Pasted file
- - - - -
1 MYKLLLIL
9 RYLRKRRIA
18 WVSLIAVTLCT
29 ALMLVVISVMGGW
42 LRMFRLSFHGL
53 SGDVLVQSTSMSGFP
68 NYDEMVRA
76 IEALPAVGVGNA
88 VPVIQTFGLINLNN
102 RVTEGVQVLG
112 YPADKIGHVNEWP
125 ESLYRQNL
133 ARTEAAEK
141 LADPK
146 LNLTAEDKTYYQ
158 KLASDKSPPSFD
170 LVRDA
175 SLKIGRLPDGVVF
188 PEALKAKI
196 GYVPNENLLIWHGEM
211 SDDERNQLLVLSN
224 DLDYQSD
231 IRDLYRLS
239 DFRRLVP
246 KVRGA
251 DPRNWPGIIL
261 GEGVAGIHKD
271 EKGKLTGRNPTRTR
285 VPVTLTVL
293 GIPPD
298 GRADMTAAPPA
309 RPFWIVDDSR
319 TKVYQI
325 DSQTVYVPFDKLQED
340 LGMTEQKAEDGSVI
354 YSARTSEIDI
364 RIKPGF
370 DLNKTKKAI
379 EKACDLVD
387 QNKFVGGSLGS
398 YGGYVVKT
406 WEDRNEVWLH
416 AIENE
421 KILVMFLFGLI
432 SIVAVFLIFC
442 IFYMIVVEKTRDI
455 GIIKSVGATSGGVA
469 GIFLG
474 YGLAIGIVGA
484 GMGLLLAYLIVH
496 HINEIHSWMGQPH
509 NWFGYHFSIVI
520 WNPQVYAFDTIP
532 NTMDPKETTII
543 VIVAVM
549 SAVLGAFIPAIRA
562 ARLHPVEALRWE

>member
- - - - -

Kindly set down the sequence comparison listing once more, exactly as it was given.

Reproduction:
1 MYKLLLIL
9 RYLRKRRIA
18 WVSLIAVTLCT
29 ALMLVVISVMGGW
42 LRMFRLSFHGL
53 SGDVLVQSTSMSGFP
68 NYDEMVRA
76 IEALPAVGVGNA
88 VPVIQTFGLINLNN
102 RVTEGVQVLG
112 YPADKIGHVNEWP
125 ESLYRQNL
133 ARTEAAEK
141 LADPK
146 LNLTAEDKTYYQ
158 KLASDKSPPSFD
170 LVRDA
175 SLKIGRLPDGVVF
188 PEALKAKI
196 GYVPNENLLIWHGEM
211 SDDERNQLLVLSN
224 DLDYQSD
231 IRDLYRLS
239 DFRRLVP
246 KVRGA
251 DPRNWPGIIL
261 GEGVAGIHKD
271 EKGKLTGRNPTRTR
285 VPVTLTVL
293 GIPPD
298 GRADMTAAPPA
309 RPFWIVDDSR
319 TKVYQI
325 DSQTVYVPFDKLQED
340 LGMTEQKAEDGSVI
354 YSARTSEIDI
364 RIKPGF
370 DLNKTKKAI
379 EKACDLVD
387 QNKFVGGSLGS
398 YGGYVVKT
406 WEDRNEVWLH
416 AIENE
421 KILVMFLFGLI
432 SIVAVFLIFC
442 IFYMIVVEKTRDI
455 GIIKSVGATSGGVA
469 GIFLG
474 YGLAIGIVGA
484 GMGLLLAYLIVH
496 HINEIHSWMGQPH
509 NWFGYHFSIVI
520 WNPQVYAFDTIP
532 NTMDPKETTII
543 VIVAVM
549 SAVLGAFIPAIRA
562 ARLHPVEALRWE

>member